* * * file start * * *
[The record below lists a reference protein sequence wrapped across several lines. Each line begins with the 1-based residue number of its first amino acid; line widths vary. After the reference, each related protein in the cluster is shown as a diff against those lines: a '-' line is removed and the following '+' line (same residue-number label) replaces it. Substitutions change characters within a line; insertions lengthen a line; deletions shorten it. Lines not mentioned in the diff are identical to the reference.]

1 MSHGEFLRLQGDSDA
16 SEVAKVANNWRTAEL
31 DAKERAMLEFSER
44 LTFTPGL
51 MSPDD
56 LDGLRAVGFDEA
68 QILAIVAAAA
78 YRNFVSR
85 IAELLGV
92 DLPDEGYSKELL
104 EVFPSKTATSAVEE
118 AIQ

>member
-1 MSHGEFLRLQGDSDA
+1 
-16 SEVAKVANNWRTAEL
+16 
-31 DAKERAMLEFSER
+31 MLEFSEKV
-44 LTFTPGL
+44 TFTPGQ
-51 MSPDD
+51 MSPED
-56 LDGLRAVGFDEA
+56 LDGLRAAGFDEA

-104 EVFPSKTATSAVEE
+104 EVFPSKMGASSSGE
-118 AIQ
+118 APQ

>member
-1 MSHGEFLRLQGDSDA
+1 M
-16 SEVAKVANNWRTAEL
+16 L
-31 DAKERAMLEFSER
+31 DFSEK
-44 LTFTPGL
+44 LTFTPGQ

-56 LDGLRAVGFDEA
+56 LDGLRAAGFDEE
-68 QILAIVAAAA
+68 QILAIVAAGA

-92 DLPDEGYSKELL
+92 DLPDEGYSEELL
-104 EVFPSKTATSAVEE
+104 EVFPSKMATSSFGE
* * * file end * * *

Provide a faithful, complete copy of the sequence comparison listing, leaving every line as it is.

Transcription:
[The record below lists a reference protein sequence wrapped across several lines. Each line begins with the 1-based residue number of its first amino acid; line widths vary. After the reference, each related protein in the cluster is shown as a diff against those lines: a '-' line is removed and the following '+' line (same residue-number label) replaces it. Substitutions change characters within a line; insertions lengthen a line; deletions shorten it. Lines not mentioned in the diff are identical to the reference.]

1 MSHGEFLRLQGDSDA
16 SEVAKVANNWRTAEL
31 DAKERAMLEFSER
44 LTFTPGL
51 MSPDD
56 LDGLRAVGFDEA
68 QILAIVAAAA
78 YRNFVSR
85 IAELLGV
92 DLPDEGYSKELL
104 EVFPSKTATSAVEE
118 AIQ

>member
-1 MSHGEFLRLQGDSDA
+1 
-16 SEVAKVANNWRTAEL
+16 
-31 DAKERAMLEFSER
+31 MLEFSEKV
-44 LTFTPGL
+44 TFTPGQ
-51 MSPDD
+51 MSPED
-56 LDGLRAVGFDEA
+56 LDGLRAAGFDEA

-104 EVFPSKTATSAVEE
+104 EVFPSKMGASSSGE
-118 AIQ
+118 APQ

>member
-1 MSHGEFLRLQGDSDA
+1 M
-16 SEVAKVANNWRTAEL
+16 L
-31 DAKERAMLEFSER
+31 DFSEK
-44 LTFTPGL
+44 LTFTPGQ

-56 LDGLRAVGFDEA
+56 LDGLRAAGFDEE
-68 QILAIVAAAA
+68 QILAIVAAGA

-92 DLPDEGYSKELL
+92 DLPDEGYSEELL
-104 EVFPSKTATSAVEE
+104 EVFPSKMATSSFGE